Article and photos by Noah Essenmacher

Although the Downtown Saginaw Farmers' Market has been open for several weeks already, July 5th marks 100 years of market history. The market is home to a variety of seasonal and daily vendors. Customers will find everything from fresh fruits and vegetables to seasonal plants and perennials. Starting in July, the Saturday markets will add to this variety by welcoming pottery, jewelry and art vendors. "I couldn't wait until they opened up again," says Sally LeClair, who makes the market her regular stop. "I don't even plant stuff anymore. I just come here once a week, sometimes twice. There is always a good atmosphere. It's a wonderful place to be."

From Memorial Day until the October 30th, organizers and vendors welcome customers at 507 S. Washington Avenue. The market is open every Monday, Wednesday and Friday from 10 a.m. to 3 p.m. Starting on July 5th, the market will also be open for business on Saturdays from 9 a.m. to 1 p.m. Credit and debit cards as well as Bridge Card benefits are accepted.

The Farmers' Market is part of Saginaw history. "We have vendors who are third generation here," says executive director Shelley McGreathy. "Their grandfathers and great-grandfathers were at the market a long, long time ago. It's a tradition."

Even so, McGreathy wants to maintain and grow that tradition by welcoming new vendors and engaging young market goers. "We're thankful for these people, but we're thankful for the new vendors," she says. "We've got a lot of really good new vendors and young vendors. That is important because we have to keep it going." One such first-time vendor is vegan baker Kerry Pastein. As the owner of Pastein's Pantry, she sells 100 percent vegan foods, including cinnamon rolls, cupcakes, fruit bars, and muffins. "I've been getting great customer response," she says. "A lot of vegans have been coming out, and even non-vegans are enjoying the selection."

Pastein joins regular market vendors, among them James Dewyse and Gregg Briggs. Dewyse, who started at the market in 1975, encourages customers to "come out and get some good, fresh produce." Briggs of Briggs' Orchard says that the Saginaw Farmers' Market has been a family tradition for over 40 years. "We're the last orchard left of any size," he says, adding, "We grow 200 varieties of apples. Where do you know that you can find 200 varieties of apples?"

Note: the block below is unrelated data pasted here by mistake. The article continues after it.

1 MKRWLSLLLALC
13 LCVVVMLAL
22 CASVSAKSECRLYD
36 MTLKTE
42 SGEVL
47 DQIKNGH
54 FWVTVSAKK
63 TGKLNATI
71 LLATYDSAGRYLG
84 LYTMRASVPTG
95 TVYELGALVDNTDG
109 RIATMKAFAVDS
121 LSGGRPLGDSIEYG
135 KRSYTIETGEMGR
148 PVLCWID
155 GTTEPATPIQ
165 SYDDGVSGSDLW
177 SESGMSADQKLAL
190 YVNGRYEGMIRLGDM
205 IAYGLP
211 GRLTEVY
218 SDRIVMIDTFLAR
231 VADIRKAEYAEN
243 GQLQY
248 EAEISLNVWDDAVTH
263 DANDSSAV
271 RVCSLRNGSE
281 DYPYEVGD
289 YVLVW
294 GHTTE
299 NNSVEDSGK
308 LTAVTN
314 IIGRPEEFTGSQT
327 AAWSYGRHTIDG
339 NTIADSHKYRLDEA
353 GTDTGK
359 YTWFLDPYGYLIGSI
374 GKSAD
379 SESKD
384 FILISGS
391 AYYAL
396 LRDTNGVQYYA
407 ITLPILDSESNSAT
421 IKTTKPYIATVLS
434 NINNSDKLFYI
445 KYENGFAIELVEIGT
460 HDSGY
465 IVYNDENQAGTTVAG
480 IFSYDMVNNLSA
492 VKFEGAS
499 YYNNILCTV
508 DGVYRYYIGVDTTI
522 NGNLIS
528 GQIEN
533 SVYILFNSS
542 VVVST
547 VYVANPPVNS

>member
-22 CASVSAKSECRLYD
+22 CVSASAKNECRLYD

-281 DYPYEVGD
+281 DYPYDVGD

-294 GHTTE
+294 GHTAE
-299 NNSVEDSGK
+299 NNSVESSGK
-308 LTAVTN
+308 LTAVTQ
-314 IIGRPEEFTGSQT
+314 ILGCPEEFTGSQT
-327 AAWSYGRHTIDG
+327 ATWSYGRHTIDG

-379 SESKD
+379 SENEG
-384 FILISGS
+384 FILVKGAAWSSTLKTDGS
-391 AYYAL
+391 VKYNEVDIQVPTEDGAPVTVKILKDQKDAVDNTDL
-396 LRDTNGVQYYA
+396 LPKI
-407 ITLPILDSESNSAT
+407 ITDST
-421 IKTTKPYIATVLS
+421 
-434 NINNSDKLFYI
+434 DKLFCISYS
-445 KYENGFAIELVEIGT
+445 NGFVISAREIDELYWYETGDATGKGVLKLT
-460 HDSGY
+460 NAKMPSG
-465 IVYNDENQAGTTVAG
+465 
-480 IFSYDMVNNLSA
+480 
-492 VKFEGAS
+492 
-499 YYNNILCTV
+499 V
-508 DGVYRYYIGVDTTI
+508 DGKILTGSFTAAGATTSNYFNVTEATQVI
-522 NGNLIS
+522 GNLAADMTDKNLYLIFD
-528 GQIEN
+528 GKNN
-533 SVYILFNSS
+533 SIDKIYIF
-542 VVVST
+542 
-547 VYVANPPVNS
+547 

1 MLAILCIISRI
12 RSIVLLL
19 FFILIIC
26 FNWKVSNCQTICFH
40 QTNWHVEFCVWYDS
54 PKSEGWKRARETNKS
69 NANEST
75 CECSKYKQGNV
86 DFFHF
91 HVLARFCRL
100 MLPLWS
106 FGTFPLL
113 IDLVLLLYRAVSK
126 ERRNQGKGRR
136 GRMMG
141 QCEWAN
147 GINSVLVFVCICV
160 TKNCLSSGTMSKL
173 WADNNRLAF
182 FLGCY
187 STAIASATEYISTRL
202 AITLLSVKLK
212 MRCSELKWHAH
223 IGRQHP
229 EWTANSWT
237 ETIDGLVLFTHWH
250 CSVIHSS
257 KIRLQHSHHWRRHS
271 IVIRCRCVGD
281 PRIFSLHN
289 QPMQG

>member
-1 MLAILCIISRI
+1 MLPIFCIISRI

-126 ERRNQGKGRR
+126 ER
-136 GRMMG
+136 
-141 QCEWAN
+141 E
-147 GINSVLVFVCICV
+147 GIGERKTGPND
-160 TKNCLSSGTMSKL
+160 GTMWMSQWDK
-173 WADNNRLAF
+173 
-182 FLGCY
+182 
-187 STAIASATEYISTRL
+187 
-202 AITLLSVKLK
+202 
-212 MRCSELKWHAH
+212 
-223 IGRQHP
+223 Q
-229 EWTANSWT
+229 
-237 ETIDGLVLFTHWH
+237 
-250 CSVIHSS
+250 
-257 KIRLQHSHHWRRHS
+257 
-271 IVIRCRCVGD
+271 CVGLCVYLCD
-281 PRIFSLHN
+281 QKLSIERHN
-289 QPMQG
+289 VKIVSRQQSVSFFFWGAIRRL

At Briggs' booth customers will find not only apples, but an array of goods, including honey from the family orchard, as well as wholesale fruits and vegetables. "We're one of the last beekeepers in the area," he says. "We have honey that is local, and ... that is a big deal."

Many people in downtown Saginaw cannot get this fresh and local produce in the store because as the population of Saginaw has dropped, so has business. "Here in Saginaw, this is our only farm market, the only one left," says Briggs. "Thirty years ago, there were three markets. Now there is just one."

Briggs suggests that the Downtown Saginaw Farmers' Market would benefit from being located in a permanent structure that would allow for even more variety in the kinds of goods for sale. This issue is on others' minds as well. "We're after a permanent site so we can put up a permanent structure," says market board member and vendor Aileen Cowan. "That's our biggest goal. We're trying to grow the market and keep it going year after year."

According to Cowan, several market surveys done in conjunction with Michigan State University have found that the average customer age is over 50. Because of this demographic, she says market organizers are reaching out to younger generations."Get your kids interested in what they eat and where it comes from," she suggests.

The market welcomes new entertainment and family fun to draw this younger customer base. Music, dancing, and prize contests will be part of the lineup. For example, the Downtown Saginaw Farmers' Market recently held a poster contest for children in grades K-5 in the Saginaw County schools, and the winner will receive a $100 gift certificate to Toys R Us at the July 5th grand opening. "We're going to display all the posters," says McGreathy. "We've got 657 entries. The next thing is to figure out how we're going to display them all."

A July raffle will also offer prizes to market customers. The first-place winner will receive a handmade porch swing, while the second-place winner will enjoy a $100 dinner for four at Savoy Bar and Grill. The third-place winner will receive a $50 Visa card compliments of Family First Credit Union, and the fourth-place winner a hand-carved birdhouse. Tickets are $5 each or three for $10.

Cowan says the combination of fresh foods, specialty vendors, and entertainment make the market an ideal family destination. "Meet your farmers," she says. "Come out and meet your crafts people [and] your local artisans. Come out and meet your community. There is lots of stuff to discover while you are here."

© Noah Essenmacher, 2010